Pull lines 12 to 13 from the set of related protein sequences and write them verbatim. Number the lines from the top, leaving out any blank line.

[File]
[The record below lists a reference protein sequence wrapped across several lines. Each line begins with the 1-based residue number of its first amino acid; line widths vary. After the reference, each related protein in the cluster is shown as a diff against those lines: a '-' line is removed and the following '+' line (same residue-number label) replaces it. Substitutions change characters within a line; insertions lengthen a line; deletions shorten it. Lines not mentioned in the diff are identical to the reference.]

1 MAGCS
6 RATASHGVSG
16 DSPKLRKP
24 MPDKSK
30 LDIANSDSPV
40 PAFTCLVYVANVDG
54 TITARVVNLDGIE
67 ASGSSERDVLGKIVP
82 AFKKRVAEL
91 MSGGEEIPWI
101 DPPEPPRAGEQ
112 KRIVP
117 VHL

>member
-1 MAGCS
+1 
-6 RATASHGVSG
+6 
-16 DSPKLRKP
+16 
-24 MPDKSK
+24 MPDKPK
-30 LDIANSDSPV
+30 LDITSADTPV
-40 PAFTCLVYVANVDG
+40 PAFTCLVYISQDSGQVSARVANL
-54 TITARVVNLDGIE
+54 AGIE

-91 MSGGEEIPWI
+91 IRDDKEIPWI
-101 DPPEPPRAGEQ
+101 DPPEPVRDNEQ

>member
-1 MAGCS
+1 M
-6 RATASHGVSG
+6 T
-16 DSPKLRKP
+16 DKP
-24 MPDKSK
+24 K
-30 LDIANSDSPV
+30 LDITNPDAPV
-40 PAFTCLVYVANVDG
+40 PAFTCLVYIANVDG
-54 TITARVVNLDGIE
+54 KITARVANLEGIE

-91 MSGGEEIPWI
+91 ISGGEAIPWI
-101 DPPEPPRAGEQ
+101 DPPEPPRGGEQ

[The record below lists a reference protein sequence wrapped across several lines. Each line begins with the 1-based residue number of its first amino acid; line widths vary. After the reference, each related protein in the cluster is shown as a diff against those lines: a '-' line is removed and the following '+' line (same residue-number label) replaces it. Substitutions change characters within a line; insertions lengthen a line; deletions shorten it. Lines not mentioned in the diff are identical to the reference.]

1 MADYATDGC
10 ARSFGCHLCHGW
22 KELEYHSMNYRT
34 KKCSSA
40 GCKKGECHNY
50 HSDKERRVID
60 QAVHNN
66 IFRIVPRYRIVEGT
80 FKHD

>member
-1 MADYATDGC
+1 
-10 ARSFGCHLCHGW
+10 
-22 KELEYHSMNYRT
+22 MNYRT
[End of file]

101 DPPEPPRAGEQ
112 KRIVP